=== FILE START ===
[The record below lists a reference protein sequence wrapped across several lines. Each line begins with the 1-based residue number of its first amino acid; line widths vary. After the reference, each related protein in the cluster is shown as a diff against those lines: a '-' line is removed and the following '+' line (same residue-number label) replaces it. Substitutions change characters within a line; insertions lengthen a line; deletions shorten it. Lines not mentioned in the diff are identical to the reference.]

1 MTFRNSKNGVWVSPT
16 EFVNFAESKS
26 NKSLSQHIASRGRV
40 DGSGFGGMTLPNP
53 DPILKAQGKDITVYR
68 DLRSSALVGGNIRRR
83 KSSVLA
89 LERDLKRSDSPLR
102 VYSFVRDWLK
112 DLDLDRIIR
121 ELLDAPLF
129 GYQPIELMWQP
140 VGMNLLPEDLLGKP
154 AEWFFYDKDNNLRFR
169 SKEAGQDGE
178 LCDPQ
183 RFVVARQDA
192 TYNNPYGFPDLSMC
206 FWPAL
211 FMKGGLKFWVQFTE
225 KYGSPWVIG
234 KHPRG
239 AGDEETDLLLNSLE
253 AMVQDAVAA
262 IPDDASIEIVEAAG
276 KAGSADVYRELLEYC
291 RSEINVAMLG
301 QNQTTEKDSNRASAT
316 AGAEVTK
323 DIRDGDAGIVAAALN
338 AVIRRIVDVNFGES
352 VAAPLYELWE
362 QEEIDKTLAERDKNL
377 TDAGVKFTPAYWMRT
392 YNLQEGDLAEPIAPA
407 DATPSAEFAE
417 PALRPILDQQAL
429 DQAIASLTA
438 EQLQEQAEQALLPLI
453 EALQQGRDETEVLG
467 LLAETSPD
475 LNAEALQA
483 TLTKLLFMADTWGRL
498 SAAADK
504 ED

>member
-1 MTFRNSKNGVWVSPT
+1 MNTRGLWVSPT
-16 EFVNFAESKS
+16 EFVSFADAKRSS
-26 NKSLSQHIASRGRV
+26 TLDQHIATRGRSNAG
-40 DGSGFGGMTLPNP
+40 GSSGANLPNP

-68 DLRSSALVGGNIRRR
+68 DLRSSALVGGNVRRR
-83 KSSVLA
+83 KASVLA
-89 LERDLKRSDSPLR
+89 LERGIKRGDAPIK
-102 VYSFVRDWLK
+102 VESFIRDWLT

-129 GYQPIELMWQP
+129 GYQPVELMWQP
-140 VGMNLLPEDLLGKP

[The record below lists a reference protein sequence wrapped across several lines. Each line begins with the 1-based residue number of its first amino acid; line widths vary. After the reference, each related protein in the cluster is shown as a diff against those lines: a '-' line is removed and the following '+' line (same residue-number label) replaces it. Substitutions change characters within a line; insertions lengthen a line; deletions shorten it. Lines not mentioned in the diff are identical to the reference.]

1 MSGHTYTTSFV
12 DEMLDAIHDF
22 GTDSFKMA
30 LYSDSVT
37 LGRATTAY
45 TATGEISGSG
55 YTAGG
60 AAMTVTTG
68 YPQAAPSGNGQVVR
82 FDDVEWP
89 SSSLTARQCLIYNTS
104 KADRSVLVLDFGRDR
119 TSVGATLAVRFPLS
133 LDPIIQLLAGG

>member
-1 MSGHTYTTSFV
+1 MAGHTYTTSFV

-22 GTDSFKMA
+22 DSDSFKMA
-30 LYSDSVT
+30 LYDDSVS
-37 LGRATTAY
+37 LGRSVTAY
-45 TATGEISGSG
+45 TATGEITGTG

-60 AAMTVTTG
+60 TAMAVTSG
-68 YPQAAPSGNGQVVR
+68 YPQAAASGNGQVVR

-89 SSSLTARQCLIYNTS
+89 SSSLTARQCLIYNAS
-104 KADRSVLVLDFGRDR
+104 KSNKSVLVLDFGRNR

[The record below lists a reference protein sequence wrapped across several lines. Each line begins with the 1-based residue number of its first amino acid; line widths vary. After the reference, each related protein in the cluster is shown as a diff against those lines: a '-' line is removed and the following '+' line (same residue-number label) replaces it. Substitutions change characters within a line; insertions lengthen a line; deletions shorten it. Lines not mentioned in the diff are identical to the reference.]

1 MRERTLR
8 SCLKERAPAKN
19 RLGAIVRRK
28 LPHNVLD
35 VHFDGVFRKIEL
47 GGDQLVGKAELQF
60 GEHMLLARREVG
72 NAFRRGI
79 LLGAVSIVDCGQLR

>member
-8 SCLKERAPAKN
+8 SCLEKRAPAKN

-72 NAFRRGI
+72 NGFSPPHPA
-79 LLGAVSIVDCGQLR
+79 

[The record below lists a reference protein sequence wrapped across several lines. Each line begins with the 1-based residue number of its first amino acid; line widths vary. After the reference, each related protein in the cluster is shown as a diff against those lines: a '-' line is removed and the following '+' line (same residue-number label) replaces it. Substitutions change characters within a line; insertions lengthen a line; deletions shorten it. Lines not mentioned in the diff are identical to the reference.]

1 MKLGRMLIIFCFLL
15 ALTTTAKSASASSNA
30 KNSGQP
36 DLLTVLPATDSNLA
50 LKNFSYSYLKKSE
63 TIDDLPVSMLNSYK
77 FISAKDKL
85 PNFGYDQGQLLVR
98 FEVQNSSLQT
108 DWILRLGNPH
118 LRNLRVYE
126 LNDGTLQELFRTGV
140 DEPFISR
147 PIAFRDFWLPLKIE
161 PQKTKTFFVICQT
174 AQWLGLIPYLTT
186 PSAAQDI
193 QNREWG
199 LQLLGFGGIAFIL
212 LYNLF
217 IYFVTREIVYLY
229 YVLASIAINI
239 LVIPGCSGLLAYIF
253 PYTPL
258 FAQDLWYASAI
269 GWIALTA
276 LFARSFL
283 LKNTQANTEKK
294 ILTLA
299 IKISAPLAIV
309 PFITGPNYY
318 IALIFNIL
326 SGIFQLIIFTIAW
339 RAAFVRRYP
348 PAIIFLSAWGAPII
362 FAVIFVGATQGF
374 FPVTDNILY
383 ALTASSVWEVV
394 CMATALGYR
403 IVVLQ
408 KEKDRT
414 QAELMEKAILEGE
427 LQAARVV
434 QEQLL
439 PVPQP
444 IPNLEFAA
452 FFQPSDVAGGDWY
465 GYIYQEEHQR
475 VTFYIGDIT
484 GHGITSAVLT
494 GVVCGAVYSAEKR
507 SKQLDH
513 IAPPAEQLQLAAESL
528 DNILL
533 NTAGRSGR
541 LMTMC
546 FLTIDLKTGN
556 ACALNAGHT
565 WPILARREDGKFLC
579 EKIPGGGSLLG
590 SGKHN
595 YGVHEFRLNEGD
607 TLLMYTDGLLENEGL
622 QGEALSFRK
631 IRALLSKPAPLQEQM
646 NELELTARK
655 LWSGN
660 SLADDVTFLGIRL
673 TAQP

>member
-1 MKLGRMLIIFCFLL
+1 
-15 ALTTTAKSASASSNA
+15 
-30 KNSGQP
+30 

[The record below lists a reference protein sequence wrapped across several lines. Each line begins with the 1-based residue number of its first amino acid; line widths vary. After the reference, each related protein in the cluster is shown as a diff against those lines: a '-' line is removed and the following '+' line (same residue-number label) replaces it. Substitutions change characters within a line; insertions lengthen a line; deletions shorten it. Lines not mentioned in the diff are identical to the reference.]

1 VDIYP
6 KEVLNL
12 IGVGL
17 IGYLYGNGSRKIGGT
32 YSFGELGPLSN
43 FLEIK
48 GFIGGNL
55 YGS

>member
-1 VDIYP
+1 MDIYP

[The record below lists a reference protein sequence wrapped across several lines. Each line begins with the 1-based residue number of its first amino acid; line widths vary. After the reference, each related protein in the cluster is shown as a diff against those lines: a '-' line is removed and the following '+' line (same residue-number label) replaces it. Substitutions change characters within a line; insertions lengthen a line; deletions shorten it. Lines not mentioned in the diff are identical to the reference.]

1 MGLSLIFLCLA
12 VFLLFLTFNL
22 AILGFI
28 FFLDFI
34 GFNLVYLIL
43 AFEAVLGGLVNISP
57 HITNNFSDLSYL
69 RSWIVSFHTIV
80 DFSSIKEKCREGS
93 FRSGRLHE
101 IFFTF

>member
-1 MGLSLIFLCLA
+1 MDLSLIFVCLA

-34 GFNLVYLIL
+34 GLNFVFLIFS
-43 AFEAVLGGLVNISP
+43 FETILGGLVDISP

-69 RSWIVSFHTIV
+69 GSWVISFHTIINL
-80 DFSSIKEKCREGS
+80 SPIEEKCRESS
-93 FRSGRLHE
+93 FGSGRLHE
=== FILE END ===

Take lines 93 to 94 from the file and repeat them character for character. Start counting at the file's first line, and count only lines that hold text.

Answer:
-60 AAMTVTTG
+60 TAMAVTSG